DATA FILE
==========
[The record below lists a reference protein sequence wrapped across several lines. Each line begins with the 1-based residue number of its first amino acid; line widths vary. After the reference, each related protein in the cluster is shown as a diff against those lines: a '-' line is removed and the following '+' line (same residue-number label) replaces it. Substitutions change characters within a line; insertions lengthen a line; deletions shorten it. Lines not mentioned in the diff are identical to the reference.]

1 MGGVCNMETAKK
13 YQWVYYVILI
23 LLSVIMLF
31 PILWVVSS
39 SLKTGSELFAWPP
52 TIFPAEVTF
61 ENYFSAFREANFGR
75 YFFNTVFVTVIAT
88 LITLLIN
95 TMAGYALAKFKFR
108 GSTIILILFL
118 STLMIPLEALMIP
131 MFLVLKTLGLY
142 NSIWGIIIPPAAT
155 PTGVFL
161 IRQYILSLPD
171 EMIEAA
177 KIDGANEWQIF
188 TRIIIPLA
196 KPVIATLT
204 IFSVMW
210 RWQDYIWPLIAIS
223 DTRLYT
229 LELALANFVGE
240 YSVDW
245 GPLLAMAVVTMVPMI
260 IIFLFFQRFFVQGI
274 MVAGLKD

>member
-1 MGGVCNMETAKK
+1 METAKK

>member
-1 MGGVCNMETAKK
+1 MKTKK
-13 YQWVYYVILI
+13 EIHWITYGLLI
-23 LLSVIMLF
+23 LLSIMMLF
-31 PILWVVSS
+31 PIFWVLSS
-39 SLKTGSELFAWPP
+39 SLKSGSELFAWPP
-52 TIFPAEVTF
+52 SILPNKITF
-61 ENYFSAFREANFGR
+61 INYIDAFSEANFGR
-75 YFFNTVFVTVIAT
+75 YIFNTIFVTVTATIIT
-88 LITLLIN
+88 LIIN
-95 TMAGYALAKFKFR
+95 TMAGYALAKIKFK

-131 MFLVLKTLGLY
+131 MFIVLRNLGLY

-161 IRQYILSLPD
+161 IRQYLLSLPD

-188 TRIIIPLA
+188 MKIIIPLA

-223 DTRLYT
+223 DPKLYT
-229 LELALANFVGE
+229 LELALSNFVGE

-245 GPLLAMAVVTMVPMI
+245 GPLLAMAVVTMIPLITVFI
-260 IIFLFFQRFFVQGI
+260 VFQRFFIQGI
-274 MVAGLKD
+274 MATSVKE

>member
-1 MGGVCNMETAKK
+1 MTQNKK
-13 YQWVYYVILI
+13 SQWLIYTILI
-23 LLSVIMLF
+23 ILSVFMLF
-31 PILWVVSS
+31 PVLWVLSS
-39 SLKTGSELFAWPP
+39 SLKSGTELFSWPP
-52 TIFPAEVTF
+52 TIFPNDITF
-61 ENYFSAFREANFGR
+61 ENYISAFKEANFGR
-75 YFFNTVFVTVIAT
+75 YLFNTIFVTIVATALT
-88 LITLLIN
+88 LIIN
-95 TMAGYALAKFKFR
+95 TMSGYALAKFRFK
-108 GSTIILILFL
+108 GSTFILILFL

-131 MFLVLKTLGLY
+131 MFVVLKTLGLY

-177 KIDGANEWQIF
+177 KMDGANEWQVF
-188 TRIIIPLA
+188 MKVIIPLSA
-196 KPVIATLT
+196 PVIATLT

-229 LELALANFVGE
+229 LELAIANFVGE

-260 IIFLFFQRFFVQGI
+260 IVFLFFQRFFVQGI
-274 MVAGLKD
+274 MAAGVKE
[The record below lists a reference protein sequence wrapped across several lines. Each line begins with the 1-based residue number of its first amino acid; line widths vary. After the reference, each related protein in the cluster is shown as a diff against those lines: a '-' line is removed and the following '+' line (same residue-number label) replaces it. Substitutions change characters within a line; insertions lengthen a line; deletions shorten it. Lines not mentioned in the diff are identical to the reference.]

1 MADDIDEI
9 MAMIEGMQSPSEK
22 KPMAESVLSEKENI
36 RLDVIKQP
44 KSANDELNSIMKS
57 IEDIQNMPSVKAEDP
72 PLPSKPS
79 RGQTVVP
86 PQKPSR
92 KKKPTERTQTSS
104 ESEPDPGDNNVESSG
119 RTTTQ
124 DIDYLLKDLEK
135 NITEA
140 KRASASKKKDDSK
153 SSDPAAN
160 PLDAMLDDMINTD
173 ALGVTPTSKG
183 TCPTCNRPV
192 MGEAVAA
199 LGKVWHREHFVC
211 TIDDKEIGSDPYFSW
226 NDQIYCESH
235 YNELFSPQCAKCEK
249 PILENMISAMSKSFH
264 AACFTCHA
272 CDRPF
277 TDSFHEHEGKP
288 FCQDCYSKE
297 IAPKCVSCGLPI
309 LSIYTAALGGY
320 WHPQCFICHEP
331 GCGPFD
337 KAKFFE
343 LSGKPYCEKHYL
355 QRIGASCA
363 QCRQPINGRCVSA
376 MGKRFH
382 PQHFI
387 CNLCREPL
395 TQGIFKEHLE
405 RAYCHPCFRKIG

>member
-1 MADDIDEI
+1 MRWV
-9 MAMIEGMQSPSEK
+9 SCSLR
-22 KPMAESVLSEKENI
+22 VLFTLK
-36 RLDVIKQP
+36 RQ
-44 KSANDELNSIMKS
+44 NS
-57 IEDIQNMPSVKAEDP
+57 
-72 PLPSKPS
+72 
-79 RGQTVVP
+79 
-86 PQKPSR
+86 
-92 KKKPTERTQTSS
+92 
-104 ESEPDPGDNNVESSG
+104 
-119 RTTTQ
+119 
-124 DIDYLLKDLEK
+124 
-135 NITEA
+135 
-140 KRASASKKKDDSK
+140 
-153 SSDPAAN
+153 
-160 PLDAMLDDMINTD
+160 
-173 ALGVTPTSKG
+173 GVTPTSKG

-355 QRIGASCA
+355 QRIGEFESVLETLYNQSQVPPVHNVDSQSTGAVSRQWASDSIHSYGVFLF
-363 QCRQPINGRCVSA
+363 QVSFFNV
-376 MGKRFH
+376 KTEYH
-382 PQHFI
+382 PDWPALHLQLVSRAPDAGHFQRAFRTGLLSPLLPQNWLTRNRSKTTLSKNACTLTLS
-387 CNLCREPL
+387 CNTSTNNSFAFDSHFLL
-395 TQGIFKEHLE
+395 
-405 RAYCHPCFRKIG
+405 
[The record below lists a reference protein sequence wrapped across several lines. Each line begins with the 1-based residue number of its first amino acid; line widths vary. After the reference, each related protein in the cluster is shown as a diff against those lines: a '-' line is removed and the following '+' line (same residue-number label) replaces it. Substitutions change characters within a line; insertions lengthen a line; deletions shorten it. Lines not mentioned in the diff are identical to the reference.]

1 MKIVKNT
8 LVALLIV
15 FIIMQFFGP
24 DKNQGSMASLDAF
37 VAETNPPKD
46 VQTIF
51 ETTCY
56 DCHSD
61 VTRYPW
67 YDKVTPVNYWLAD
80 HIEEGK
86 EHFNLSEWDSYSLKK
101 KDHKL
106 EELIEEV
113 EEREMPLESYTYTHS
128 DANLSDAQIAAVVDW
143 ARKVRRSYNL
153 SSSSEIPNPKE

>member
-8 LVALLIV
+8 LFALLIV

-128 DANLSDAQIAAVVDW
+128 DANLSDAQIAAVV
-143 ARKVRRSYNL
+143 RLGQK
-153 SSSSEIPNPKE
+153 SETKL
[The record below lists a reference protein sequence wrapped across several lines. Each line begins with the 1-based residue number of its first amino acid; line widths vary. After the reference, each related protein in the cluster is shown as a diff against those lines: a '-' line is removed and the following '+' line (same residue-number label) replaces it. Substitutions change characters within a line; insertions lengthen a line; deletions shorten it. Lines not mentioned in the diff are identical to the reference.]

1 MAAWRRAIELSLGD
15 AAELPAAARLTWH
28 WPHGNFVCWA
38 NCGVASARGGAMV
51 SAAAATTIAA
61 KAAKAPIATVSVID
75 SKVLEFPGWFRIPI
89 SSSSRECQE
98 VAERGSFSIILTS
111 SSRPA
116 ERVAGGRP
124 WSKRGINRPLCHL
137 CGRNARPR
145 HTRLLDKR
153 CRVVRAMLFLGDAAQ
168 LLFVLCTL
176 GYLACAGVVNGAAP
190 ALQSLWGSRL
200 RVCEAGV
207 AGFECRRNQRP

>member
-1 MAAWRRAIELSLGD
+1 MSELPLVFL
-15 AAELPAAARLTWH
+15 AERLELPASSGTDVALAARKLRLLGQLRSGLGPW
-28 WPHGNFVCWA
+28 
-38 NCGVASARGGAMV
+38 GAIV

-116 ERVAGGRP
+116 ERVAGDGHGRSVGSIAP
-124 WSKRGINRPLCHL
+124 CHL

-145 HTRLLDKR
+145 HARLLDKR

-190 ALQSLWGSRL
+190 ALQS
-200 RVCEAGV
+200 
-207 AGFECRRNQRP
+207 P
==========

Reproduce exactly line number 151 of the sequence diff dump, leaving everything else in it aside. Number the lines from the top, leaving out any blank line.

-1 MADDIDEI